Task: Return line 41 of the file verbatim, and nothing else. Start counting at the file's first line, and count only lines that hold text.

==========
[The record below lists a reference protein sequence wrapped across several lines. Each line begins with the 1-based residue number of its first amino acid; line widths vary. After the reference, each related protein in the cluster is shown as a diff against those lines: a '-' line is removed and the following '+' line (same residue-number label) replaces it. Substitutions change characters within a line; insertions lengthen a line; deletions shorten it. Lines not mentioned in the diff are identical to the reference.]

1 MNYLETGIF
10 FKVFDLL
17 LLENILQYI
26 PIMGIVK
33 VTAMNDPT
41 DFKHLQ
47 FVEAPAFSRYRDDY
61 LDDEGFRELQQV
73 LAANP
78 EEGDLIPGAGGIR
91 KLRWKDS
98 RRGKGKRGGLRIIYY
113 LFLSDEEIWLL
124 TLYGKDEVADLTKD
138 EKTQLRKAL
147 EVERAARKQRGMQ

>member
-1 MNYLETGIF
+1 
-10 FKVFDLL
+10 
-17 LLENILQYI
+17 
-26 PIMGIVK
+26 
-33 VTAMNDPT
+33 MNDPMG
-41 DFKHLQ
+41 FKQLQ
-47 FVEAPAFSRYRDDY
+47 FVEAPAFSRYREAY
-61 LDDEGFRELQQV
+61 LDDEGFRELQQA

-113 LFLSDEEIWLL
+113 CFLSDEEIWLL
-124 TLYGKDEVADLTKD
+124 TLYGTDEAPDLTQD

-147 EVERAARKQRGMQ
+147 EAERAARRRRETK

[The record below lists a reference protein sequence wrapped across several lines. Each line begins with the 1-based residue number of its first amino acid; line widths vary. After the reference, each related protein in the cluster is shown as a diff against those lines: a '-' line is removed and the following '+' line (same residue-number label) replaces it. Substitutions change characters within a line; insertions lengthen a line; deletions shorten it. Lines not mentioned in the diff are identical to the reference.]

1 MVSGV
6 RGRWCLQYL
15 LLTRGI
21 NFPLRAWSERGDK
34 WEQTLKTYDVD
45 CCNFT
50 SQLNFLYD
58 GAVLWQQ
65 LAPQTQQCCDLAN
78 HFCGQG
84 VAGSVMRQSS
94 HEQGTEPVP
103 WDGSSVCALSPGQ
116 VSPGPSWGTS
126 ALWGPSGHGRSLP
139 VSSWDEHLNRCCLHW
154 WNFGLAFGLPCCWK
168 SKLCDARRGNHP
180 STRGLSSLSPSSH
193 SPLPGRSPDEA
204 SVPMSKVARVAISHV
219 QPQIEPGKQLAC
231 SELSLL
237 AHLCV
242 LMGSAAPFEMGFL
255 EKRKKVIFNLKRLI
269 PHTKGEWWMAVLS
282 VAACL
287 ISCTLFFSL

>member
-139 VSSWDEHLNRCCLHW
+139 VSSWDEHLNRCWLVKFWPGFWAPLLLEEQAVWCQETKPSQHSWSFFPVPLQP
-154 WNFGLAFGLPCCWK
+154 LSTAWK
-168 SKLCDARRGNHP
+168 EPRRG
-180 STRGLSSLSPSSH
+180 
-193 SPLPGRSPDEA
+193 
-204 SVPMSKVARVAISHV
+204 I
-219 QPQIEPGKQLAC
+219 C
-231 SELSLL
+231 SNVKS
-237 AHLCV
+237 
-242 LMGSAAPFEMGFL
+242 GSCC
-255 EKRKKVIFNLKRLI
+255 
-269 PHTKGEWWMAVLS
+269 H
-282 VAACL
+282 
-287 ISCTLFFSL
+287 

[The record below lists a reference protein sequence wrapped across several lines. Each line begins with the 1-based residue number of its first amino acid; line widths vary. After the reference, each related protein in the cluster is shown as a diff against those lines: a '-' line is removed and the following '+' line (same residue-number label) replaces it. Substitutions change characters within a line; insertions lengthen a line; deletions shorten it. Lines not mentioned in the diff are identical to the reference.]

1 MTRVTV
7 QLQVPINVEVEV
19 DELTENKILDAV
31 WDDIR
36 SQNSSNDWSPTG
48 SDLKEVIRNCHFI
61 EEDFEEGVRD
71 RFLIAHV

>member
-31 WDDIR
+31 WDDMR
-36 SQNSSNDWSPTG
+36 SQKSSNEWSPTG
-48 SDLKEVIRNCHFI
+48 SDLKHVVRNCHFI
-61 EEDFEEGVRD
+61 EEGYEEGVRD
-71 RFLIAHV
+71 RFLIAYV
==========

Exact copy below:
[The record below lists a reference protein sequence wrapped across several lines. Each line begins with the 1-based residue number of its first amino acid; line widths vary. After the reference, each related protein in the cluster is shown as a diff against those lines: a '-' line is removed and the following '+' line (same residue-number label) replaces it. Substitutions change characters within a line; insertions lengthen a line; deletions shorten it. Lines not mentioned in the diff are identical to the reference.]